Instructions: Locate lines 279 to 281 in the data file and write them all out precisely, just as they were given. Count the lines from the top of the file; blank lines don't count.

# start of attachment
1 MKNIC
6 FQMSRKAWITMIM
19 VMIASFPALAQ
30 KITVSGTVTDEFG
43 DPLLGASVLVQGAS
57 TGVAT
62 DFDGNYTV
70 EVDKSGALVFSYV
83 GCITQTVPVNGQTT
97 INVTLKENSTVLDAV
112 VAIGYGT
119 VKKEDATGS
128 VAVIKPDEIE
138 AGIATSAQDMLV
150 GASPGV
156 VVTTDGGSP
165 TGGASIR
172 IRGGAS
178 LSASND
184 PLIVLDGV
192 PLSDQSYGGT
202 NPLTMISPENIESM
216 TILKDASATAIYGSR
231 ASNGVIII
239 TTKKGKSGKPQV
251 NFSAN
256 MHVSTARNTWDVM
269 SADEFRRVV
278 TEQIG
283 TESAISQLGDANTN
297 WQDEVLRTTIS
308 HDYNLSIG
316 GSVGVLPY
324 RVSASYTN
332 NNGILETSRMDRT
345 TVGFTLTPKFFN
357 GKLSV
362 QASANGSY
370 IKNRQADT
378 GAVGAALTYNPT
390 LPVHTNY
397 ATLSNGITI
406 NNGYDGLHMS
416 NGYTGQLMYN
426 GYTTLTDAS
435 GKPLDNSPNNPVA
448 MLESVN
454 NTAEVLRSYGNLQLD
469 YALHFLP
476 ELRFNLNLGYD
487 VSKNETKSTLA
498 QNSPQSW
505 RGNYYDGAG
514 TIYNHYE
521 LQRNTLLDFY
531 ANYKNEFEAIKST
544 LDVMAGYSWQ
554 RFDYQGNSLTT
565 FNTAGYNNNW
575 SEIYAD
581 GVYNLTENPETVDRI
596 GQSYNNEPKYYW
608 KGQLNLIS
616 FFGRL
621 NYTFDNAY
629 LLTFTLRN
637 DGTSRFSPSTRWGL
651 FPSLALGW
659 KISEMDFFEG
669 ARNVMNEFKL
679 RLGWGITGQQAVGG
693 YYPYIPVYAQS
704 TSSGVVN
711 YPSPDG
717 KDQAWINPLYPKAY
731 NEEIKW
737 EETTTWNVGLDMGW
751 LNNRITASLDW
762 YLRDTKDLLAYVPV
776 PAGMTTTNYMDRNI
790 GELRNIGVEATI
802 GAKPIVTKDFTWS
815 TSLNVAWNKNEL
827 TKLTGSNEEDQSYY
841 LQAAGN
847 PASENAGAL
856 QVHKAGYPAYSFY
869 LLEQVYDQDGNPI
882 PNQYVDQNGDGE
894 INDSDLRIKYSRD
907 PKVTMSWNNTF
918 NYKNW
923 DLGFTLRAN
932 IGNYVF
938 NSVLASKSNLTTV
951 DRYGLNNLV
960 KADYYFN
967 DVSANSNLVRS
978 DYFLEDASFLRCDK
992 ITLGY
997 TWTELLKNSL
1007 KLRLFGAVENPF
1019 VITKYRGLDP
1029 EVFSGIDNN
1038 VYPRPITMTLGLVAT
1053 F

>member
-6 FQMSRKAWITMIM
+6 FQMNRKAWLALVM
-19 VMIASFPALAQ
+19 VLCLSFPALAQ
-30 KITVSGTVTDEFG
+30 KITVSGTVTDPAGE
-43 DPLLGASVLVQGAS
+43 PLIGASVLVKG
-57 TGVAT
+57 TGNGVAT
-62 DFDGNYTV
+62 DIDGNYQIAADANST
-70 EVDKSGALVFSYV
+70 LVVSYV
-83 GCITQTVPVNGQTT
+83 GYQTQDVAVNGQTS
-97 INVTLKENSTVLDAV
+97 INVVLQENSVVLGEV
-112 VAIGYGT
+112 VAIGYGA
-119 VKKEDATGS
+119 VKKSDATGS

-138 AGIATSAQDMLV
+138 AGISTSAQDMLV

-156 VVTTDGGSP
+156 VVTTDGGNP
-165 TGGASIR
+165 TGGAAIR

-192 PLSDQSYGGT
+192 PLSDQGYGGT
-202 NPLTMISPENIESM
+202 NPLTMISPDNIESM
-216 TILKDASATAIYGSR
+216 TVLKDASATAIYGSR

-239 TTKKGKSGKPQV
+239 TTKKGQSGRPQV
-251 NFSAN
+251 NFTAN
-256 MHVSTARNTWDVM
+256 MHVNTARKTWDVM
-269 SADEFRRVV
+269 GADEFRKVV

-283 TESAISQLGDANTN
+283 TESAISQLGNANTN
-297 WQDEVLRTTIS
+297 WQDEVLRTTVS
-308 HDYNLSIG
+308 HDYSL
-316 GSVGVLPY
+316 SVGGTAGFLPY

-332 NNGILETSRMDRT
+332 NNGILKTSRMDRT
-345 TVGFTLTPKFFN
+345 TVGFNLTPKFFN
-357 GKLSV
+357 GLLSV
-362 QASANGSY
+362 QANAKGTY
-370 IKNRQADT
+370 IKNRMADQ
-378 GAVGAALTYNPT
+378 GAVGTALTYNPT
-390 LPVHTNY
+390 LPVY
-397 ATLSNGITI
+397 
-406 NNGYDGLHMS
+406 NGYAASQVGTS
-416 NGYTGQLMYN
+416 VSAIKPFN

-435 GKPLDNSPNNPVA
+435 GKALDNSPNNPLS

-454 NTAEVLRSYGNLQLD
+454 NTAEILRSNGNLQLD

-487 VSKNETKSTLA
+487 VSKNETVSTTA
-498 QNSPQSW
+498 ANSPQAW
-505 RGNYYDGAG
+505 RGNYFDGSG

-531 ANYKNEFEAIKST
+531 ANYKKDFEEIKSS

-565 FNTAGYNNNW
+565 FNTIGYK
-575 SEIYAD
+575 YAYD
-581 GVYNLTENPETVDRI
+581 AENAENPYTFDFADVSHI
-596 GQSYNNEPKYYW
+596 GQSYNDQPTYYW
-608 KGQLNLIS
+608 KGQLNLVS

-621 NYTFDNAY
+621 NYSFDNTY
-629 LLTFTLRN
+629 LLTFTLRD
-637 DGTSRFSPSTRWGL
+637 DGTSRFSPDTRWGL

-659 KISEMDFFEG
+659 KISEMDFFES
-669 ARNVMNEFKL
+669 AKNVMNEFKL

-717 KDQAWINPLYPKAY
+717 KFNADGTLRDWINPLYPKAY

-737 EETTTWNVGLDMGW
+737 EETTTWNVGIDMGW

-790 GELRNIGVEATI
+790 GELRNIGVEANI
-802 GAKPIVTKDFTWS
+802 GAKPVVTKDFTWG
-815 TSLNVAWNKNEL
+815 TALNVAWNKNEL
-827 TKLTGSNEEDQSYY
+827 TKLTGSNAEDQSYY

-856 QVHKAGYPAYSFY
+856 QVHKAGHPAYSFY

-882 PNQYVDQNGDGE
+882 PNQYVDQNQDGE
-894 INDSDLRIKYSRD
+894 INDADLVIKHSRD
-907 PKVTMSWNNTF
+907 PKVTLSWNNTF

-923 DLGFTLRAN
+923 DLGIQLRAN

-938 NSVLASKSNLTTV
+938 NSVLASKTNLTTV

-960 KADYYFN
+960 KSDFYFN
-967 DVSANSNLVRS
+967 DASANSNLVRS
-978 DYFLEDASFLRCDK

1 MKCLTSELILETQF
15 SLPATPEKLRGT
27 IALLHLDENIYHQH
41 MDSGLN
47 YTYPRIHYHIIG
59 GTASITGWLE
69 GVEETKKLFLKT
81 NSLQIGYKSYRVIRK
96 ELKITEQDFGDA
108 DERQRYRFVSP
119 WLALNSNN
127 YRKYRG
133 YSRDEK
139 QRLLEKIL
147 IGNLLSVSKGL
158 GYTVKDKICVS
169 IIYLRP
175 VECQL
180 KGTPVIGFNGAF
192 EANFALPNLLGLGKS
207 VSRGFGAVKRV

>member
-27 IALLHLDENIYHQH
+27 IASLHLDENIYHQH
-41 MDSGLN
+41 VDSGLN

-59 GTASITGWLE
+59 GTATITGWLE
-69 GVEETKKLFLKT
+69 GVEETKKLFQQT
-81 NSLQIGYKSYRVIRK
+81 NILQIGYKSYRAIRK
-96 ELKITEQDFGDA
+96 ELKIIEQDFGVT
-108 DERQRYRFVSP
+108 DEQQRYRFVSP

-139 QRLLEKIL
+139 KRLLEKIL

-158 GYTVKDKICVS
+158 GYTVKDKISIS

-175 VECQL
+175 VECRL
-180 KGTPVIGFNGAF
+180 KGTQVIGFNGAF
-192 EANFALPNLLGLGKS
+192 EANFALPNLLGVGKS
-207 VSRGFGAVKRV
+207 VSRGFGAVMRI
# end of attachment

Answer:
-175 VECQL
+175 VECRL
-180 KGTPVIGFNGAF